School based supervision for enhancing the process of teaching and learning: a case of a rural secondary school in Taita district in Kenya

Date of Award


Document Type


Degree Name

Master of Education (MEd)

First Supervisor/Advisor

Dr. Anjum Halai

Second Supervisor/Advisor

Dr. Nicholas Wachira


Institute for Educational Development, East Africa


School based supervision has been recognized by the Kenyan government as an important function of the school that is aimed at supervising the implementation of the curriculum and enhancing teachers’ capacity to facilitate the teaching and learning process.

The government has decentralized supervision in schools and therefore it will be conducted by head teachers, deputy head teachers and the heads of departments. They are expected to check teachers’ professional document such as schemes of work and records of work as well as endorse teacher’s lesson notes. The study set out to explore how the school-based supervisors’ practices enhance teaching and learning processes in the school.

The study employed qualitative methods of data collection and analysis. Using a case study design the researcher collected data using interviews, document analysis and observation. Finding of the study show that there were three documents that were maintained by teachers. Schemes of work, record of workbooks and lesson notes. School based supervisors checked schemes of work to monitors teachers’ preparation and the records of work to monitor the syllabus coverage. However, they did not check teachers’ lesson notes; instead, they checked student notebooks to see the notes assignment given by the teacher thereby monitoring classroom teaching and students assessment. The study showed that the supervisors preferred to give verbal feedback which involved discussions with the teachers to guide them on what was expected of them. However written feedback was too brief to offer any meaningful guidance to the teacher. The study found that school-based supervision indirectly impacted on the teaching and learning process by ensuring adequate teacher preparation, actual teaching and syllabus coverage.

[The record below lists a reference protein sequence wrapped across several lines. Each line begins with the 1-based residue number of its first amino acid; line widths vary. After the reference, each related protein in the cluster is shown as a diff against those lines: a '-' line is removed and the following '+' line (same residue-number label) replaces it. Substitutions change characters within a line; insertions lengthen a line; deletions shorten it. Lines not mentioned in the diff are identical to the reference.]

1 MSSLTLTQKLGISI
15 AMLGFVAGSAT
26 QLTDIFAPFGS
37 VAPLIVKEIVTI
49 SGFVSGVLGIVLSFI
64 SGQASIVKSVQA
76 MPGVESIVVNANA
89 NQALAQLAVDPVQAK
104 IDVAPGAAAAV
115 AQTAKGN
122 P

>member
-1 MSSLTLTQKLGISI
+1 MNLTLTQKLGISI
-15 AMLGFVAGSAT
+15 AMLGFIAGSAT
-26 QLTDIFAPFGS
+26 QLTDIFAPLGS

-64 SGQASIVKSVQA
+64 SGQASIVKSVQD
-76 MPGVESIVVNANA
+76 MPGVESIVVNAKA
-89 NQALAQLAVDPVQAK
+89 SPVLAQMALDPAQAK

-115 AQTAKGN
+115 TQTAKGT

The study showed that the school-based supervision is hampered by high workload of the supervisors which has limited the time to offer the needed support to teachers. Additionally, the supervisors had limited expertise on supervision since some had not been trained.

This document is available in the relevant AKU library